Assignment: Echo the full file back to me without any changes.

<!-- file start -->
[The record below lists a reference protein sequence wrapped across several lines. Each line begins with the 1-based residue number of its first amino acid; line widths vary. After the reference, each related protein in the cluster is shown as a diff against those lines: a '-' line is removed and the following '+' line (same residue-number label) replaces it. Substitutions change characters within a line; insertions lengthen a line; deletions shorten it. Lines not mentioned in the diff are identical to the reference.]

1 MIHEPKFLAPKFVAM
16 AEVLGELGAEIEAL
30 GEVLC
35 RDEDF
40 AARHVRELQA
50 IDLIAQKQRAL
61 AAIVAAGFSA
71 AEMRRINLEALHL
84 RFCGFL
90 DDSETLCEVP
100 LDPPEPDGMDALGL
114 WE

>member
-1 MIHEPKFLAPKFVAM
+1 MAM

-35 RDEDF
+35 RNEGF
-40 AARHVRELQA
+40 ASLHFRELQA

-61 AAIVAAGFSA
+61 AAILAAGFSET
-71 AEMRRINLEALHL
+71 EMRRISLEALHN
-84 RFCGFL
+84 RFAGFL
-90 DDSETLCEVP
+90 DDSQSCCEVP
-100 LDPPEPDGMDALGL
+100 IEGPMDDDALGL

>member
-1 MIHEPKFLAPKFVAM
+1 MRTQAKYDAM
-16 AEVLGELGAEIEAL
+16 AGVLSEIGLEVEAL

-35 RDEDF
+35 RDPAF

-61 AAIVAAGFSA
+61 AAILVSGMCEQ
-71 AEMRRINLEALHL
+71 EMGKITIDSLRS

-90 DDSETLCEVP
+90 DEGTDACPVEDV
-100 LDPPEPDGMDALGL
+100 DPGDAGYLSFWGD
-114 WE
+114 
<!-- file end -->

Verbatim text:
[The record below lists a reference protein sequence wrapped across several lines. Each line begins with the 1-based residue number of its first amino acid; line widths vary. After the reference, each related protein in the cluster is shown as a diff against those lines: a '-' line is removed and the following '+' line (same residue-number label) replaces it. Substitutions change characters within a line; insertions lengthen a line; deletions shorten it. Lines not mentioned in the diff are identical to the reference.]

1 MIHEPKFLAPKFVAM
16 AEVLGELGAEIEAL
30 GEVLC
35 RDEDF
40 AARHVRELQA
50 IDLIAQKQRAL
61 AAIVAAGFSA
71 AEMRRINLEALHL
84 RFCGFL
90 DDSETLCEVP
100 LDPPEPDGMDALGL
114 WE

>member
-1 MIHEPKFLAPKFVAM
+1 MAM

-35 RDEDF
+35 RNEGF
-40 AARHVRELQA
+40 ASLHFRELQA

-61 AAIVAAGFSA
+61 AAILAAGFSET
-71 AEMRRINLEALHL
+71 EMRRISLEALHN
-84 RFCGFL
+84 RFAGFL
-90 DDSETLCEVP
+90 DDSQSCCEVP
-100 LDPPEPDGMDALGL
+100 IEGPMDDDALGL

>member
-1 MIHEPKFLAPKFVAM
+1 MRTQAKYDAM
-16 AEVLGELGAEIEAL
+16 AGVLSEIGLEVEAL

-35 RDEDF
+35 RDPAF

-61 AAIVAAGFSA
+61 AAILVSGMCEQ
-71 AEMRRINLEALHL
+71 EMGKITIDSLRS

-90 DDSETLCEVP
+90 DEGTDACPVEDV
-100 LDPPEPDGMDALGL
+100 DPGDAGYLSFWGD
-114 WE
+114 